Fresh food

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We are part of the Great Basin Food Co-op and we get baskets from the Great Basin Basket Community Supported Agriculture (CSA). We have been getting the lite vegetable basket option and the fruit basket this year, and we sometimes have enough food that we’re not sure we can finish it in a week.

I wish I were good at food photography so I could show you what we got. A huge bunch of glossy, dark grapes. Plums with deep red flesh, sweet enough that I don’t mind the bitter skin. Nectarines that dribble down my chin when I take a bite. A watermelon, possibly red, possibly yellow; I haven’t opened it yet. Cantaloupes. Green beans, basil, squash, corn, and various other foods. We can come up with ideas for each food, but if we don’t combine some of them, we’ll never finish them by next week or even the week after.

I worry when there isn’t enough food in the house. I’m not sure why, since we always had enough food growing up, but it’s a worry. With the baskets, though, I don’t worry, don’t have to think about it. The question in the morning isn’t “What can I take for lunch” so much as “How many of these wonderful foods can I fit into my lunch today?”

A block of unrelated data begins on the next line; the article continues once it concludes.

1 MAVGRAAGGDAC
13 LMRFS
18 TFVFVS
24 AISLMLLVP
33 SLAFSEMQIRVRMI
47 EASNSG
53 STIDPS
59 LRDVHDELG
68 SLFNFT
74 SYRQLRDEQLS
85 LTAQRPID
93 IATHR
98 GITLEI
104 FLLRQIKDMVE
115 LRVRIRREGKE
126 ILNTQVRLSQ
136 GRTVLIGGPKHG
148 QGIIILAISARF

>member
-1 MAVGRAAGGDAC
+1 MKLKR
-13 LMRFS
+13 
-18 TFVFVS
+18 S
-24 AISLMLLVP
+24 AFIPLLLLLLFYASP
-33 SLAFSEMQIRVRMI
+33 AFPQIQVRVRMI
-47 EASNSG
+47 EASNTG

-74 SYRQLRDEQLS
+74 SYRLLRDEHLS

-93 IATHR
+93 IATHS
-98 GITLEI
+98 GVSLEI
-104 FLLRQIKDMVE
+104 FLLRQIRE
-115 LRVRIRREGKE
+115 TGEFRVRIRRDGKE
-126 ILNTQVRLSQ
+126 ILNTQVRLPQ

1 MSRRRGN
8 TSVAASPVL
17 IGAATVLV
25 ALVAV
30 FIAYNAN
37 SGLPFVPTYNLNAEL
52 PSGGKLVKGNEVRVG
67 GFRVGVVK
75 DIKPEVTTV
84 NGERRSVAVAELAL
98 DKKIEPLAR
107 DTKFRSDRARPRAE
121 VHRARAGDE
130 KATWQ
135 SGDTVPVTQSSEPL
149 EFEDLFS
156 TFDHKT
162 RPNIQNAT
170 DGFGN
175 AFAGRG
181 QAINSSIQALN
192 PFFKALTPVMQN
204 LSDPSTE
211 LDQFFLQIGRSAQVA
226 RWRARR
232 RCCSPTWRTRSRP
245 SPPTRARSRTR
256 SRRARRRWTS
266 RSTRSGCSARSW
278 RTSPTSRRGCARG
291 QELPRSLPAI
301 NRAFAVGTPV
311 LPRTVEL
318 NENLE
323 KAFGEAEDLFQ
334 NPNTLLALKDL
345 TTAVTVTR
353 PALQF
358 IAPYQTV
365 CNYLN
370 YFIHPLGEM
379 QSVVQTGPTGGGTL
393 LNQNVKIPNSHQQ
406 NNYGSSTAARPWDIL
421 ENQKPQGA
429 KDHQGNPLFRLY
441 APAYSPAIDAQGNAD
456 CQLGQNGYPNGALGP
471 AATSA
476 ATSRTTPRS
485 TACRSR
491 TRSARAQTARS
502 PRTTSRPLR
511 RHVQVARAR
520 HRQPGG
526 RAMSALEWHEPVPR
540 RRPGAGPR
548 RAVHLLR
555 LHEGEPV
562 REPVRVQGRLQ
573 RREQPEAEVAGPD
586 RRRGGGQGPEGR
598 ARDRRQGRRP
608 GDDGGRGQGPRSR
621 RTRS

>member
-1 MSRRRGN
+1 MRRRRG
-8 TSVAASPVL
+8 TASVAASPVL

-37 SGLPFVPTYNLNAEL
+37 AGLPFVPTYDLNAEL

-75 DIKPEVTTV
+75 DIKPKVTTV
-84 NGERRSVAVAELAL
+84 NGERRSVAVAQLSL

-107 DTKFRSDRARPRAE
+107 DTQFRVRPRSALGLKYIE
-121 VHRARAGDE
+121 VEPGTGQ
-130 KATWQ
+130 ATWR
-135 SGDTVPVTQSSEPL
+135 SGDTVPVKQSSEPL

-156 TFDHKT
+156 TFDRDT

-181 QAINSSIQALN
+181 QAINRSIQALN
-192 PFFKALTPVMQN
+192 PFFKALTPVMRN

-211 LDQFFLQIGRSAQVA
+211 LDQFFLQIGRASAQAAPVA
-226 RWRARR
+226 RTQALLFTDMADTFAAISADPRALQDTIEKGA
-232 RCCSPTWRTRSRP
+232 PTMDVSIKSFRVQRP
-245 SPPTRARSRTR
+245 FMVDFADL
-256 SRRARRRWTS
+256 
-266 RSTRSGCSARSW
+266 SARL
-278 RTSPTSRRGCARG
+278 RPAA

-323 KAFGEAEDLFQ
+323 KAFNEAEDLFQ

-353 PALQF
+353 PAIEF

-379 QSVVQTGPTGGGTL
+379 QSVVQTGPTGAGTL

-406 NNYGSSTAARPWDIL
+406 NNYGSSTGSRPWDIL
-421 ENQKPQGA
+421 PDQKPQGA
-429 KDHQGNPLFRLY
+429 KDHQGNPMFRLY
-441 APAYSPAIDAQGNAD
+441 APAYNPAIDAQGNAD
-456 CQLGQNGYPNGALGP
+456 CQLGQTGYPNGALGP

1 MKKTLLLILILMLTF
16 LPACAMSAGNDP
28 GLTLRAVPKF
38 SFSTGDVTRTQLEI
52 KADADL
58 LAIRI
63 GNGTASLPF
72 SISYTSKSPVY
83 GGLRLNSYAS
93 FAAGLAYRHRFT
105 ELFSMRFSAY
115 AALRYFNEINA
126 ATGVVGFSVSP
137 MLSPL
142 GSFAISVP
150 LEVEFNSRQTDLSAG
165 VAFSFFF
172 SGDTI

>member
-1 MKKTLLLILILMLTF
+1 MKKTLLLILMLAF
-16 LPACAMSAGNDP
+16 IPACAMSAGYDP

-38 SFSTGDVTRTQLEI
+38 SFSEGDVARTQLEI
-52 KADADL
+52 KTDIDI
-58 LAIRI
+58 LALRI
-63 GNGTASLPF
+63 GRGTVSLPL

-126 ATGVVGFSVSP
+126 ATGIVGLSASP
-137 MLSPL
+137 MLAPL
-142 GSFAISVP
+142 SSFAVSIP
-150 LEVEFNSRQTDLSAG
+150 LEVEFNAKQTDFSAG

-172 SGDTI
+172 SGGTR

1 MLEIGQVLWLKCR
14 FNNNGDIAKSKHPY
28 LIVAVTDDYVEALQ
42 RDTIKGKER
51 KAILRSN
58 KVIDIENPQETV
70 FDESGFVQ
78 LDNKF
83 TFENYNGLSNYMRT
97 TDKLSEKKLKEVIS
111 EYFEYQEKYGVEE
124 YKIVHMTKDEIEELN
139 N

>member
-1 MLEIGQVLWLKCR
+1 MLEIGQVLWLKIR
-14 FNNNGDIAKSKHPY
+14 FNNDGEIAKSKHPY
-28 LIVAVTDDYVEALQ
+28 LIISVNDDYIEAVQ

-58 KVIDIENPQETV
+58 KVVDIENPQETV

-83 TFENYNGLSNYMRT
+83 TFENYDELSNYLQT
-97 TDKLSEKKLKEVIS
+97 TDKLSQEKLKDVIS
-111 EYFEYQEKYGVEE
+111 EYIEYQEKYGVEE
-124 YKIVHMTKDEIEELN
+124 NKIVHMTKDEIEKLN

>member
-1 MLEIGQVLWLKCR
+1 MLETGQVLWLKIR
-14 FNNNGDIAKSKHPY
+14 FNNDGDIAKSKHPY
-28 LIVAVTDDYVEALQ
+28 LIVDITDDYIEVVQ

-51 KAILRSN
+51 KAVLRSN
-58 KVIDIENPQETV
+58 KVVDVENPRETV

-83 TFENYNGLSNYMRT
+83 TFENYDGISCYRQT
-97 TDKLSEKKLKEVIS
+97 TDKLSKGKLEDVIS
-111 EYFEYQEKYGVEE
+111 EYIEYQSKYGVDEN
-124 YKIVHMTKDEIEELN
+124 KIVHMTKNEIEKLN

It’s a very good problem to have, and the fruits and vegetables, picked this morning, lie in the fridge or in their bags, beautiful and tasty. I am drawn to them. Tomorrow I will take grapes and cherry tomatoes and eat them all morning, reveling in the sweetness and tartness of each. If I feel at all stressed, I will close my eyes briefly and bite into intense flavor, enjoying the sensations. If I can’t regain my composure after a bite of good food, I’ll take a deep breath and at least pretend that everything’s all right.

It’s easier to pretend that I’m fine when there is such beauty and succulent tastes in my life.